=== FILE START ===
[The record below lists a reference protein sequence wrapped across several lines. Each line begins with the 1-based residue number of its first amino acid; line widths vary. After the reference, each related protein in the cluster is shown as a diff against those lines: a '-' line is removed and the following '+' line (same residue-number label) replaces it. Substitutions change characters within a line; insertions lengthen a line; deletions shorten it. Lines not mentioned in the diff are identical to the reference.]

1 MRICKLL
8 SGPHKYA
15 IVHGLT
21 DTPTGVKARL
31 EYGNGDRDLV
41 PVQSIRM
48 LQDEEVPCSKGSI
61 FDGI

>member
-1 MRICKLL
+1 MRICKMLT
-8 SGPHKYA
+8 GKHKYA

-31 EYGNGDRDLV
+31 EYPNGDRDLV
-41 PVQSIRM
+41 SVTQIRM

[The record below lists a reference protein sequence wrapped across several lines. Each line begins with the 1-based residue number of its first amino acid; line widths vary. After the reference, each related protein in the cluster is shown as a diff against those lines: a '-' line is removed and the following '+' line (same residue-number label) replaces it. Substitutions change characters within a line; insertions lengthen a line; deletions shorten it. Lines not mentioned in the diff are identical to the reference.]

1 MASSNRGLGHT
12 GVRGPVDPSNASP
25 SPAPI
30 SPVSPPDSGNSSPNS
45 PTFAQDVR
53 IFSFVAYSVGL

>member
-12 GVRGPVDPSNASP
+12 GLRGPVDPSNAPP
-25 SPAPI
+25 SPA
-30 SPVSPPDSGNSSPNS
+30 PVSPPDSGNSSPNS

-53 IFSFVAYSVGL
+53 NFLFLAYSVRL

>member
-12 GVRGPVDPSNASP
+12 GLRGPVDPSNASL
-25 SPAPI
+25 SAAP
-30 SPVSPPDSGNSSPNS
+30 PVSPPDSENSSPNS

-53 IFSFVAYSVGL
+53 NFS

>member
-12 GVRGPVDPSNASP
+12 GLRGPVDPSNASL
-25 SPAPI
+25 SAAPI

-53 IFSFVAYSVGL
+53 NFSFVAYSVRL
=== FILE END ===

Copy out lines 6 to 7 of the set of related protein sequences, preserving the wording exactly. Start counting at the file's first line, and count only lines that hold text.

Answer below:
31 EYGNGDRDLV
41 PVQSIRM